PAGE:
WarnerMedia is apparently less keen on fan-favorite original content and programming and instead would prefer to bolster its upcoming streaming service with more family-friendly shows in the hope the service will appeal to a wider audience.
One of the likely casualties of this approach is DC Universe.
The information on this is based on a new report that credits "several people close to" the production of 'Swamp Thing' for the information.
'Swamp Thing' is one of the latest web-based shows to become available through the all-in-one DC Universe, and in the last few days had been canceled. This is in spite of only one episode having been shown so far and the show already garnering an 8.4 user review score on IMDb.
The sources in this latest report makes it clear that the writing was on the wall for the show long before the first episode aired. In fact, ever since AT&T and WarnerMedia executives first saw the show.
Apparently, the executives did not feel the direction of the show was right for the service and this initially led to a reduction in the episode count, as well as various rewrites. However, it seems the redoing of the show in the way WarnerMedia wanted failed to ignite any further interest in the show.
While this might have just been a 'Swamp Thing' issue, the same sources point to the far more fundamental issue that WarnerMedia just doesn't want to spend money on shows like this – regardless of how well-received they are by fans, or how popular they could become if backed.
According to the sources, shows like 'Swamp Thing' and 'Doom Patrol' (another highly-rated show by DC fans) are not where WarnerMedia sees value. Instead, WarnerMedia intends to do more formulaic, The CW-like shows.
'Arrow' and 'The Flash' were both named as examples of the type of shows WarnerMedia would prefer to emulate going forward.
The underlying suggestion here is WarnerMedia is less keen on backing projects that it considers to be niche with the preference going towards shows that may appeal more to a wider user base.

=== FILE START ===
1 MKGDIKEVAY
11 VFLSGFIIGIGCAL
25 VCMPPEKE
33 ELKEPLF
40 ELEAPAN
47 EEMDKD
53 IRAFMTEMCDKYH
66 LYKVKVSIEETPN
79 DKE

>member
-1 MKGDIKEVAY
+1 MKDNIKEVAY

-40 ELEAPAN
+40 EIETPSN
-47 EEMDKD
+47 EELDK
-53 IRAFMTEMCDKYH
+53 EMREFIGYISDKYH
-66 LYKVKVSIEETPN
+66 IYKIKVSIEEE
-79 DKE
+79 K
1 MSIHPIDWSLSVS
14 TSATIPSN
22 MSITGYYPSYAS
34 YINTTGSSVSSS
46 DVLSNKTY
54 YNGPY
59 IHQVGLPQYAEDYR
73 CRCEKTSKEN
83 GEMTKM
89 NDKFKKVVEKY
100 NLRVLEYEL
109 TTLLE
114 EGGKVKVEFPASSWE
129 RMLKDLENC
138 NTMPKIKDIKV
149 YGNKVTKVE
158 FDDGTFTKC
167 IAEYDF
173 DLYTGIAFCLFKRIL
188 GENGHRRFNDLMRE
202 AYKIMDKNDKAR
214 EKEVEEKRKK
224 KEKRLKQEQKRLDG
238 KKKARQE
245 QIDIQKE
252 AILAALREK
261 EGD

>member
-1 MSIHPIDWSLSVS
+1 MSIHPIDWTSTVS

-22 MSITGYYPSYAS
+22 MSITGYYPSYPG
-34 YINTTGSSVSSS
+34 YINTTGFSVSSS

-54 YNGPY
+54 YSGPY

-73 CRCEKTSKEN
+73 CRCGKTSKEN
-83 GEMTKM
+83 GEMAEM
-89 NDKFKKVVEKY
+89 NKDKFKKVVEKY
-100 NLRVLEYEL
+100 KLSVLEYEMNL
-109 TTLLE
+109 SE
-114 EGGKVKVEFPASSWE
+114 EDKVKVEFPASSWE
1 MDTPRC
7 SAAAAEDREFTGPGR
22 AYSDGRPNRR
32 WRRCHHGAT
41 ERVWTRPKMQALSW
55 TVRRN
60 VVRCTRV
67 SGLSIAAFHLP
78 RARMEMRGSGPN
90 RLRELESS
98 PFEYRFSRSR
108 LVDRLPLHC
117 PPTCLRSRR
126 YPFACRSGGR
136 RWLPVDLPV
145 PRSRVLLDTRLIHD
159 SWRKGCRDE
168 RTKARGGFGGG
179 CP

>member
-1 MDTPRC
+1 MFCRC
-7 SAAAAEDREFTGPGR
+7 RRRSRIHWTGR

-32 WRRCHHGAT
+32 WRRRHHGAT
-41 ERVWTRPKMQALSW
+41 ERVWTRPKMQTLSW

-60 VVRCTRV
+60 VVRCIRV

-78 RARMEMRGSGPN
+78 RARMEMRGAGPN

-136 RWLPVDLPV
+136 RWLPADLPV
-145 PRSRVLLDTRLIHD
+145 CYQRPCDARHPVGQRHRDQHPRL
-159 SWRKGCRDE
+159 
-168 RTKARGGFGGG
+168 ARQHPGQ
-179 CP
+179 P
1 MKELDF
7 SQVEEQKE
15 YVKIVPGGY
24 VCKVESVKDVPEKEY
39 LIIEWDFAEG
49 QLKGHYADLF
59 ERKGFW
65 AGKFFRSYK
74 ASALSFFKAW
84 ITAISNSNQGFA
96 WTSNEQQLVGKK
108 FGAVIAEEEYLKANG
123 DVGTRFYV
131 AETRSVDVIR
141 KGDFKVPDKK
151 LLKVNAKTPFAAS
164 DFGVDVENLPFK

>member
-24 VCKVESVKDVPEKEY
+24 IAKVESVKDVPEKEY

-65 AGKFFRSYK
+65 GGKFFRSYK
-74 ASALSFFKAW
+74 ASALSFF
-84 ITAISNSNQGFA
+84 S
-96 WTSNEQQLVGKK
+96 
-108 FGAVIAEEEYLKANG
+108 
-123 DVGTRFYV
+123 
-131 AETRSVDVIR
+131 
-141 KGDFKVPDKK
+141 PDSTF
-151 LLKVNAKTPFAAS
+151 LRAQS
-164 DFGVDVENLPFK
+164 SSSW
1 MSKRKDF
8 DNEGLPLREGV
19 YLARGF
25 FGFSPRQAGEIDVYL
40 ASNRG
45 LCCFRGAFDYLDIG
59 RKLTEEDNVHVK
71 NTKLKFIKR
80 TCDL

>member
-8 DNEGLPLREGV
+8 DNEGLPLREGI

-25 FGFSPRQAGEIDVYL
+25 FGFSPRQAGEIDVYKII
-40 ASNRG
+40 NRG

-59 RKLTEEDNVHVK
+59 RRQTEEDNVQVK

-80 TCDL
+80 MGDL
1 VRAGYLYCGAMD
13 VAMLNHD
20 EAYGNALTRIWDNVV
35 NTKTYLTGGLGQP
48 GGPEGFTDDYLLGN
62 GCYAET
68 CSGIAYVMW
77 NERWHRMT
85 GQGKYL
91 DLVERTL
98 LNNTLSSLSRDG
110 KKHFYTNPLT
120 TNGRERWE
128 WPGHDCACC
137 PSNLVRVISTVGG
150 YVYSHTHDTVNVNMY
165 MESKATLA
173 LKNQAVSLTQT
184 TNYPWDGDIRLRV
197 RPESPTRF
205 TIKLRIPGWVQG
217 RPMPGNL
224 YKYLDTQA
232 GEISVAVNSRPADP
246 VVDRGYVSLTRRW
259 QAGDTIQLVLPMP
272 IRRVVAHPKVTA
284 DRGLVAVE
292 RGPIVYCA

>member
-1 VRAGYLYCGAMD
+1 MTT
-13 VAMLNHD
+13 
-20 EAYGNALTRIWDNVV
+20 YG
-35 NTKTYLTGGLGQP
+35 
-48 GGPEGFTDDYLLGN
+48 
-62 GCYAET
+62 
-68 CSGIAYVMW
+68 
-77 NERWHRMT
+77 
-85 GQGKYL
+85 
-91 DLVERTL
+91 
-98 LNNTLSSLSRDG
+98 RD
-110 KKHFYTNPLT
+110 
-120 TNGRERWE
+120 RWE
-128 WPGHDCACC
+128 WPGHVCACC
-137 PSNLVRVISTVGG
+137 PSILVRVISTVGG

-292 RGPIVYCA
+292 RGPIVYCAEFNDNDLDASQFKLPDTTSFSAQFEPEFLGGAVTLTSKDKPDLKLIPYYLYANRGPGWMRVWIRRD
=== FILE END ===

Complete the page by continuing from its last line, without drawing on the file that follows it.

Although these are just reported comments at the moment, they do tally well with similar observations made in the past regarding HBO.
Late last year comments by WarnerMedia's CEO, John Stankey, raised questions around the future of HBO content. In particular, whether AT&T would continue to back HBO's original content in the same HBO way or whether it would work more towards a 'quantity over quality' approach. That is, more content out the door to begin with, and also more content that appeals to more users.
The comments by Stankey indicated that from WarnerMedia's perspective, user engagement (hours watched) was the only thing that mattered as that engagement could be used in data terms to help monetize the user beyond a subscription. For example, through advertising.
The emphasis on data and monetization through additional measures are aspects AT&T/WarnerMedia has stuck with since those initial comments, and based on this latest report would appear to be a continual driving force behind content and directional decisions.
For example, the DC Universe is also likely to be subjected to the same value barometer due to WarnerMedia attempting to create an ecosystem that ensures as many people watch as many shows as possible – even if that means shutting the door on shows it feels do not have enough mass appeal.
Interestingly, the sources also said how WarnerMedia had been "spooked" by Disney's upcoming streaming service, Disney+. This is interesting as Disney seems to be precisely going with the approach WarnerMedia is now looking to avoid.
Disney has already confirmed its service is intentionally affordable to ensure as many people can access the content as possible. In contrast, WarnerMedia is looking at pricing its service at roughly $10 more than Disney's per subscriber, per month. WarnerMedia recently looked to justify the heightened price by pointing to the abundance of content that will be on offer.
Likewise, Disney is almost banking on the fandom surrounding its franchises to guarantee the service's success – it is making a play for the user's love of Disney characters and shows over everything else.
Again, in contrast, WarnerMedia seems happy to bypass the fandom surrounding the Warner Bros. properties it now owns in favor of relying on the idea that more vanilla content will attract more viewers overall.